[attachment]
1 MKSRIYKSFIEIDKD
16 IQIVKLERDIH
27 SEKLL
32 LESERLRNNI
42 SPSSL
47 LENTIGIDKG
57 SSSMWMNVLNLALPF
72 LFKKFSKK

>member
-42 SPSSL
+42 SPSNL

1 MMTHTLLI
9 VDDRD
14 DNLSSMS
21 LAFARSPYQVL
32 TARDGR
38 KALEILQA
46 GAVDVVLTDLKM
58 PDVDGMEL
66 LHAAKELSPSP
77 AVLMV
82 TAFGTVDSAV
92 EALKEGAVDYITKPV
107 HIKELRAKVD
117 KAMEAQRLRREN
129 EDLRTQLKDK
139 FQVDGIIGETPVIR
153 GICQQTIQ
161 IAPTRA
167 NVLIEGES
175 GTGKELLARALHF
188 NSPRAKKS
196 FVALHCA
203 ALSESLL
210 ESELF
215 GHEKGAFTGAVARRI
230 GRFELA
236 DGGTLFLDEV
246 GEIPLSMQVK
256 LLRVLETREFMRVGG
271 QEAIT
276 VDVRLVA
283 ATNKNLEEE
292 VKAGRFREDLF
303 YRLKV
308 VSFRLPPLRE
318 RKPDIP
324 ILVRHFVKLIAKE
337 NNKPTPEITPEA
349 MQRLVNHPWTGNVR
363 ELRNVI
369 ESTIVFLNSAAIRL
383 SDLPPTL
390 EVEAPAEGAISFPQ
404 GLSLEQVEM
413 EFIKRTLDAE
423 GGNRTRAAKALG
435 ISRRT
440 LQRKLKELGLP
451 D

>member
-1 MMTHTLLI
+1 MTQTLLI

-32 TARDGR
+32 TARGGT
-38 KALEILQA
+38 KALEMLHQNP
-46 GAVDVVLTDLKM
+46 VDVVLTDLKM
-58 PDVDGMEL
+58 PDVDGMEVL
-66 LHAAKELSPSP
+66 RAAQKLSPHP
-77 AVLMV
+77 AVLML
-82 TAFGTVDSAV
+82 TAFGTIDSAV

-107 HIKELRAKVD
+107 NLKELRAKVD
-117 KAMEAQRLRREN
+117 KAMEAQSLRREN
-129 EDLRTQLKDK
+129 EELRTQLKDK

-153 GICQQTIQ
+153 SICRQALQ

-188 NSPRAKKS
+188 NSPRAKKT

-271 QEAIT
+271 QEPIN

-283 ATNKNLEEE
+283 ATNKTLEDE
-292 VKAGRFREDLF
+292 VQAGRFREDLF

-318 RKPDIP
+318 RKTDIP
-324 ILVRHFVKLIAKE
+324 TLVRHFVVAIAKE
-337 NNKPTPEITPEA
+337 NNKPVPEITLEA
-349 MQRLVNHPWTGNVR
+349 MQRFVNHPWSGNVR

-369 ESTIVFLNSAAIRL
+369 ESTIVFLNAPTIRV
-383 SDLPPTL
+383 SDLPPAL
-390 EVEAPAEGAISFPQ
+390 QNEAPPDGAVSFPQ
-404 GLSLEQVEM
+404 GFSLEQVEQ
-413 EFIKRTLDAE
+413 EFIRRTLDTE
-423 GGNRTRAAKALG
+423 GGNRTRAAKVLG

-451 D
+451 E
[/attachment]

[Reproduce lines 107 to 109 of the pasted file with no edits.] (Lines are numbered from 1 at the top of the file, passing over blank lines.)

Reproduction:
+390 QNEAPPDGAVSFPQ
-404 GLSLEQVEM
+404 GFSLEQVEQ